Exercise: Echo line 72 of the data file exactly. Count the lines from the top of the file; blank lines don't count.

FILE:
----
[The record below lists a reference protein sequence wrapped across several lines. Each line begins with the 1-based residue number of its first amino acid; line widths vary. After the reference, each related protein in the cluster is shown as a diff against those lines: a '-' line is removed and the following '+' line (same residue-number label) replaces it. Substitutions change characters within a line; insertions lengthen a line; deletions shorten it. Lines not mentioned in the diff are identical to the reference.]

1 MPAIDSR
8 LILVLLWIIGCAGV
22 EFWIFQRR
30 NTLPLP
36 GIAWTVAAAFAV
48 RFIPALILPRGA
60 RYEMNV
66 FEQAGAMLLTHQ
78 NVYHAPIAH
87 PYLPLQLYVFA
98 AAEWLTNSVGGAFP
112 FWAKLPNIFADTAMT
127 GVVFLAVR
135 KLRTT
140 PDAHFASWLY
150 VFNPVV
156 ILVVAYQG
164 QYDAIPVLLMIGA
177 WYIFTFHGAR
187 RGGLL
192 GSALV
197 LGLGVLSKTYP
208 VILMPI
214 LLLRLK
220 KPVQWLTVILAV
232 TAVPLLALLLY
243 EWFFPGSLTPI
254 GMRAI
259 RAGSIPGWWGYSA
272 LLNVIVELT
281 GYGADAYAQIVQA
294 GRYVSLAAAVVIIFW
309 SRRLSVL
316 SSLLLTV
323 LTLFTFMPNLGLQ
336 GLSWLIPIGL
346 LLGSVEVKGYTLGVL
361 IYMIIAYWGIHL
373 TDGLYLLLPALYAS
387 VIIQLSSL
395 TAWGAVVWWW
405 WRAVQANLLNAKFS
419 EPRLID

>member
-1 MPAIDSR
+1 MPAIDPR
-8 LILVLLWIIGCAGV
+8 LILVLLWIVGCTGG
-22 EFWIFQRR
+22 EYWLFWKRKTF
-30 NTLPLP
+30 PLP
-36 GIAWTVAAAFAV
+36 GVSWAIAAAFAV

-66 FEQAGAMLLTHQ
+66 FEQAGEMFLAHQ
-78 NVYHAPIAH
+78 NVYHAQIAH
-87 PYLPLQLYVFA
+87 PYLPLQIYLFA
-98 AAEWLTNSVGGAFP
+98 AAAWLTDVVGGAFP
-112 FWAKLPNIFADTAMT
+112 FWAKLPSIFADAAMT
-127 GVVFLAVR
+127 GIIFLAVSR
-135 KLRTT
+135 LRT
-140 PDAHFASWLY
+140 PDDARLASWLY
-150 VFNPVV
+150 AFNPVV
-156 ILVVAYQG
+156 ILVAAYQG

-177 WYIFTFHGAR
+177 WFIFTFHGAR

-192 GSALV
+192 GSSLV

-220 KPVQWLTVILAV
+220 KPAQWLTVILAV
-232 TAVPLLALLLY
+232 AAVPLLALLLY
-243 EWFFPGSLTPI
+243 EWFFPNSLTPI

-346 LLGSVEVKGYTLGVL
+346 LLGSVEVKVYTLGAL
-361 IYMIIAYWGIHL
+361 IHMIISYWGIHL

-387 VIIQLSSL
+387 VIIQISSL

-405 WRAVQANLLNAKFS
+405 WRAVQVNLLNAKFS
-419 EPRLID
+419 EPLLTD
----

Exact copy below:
-150 VFNPVV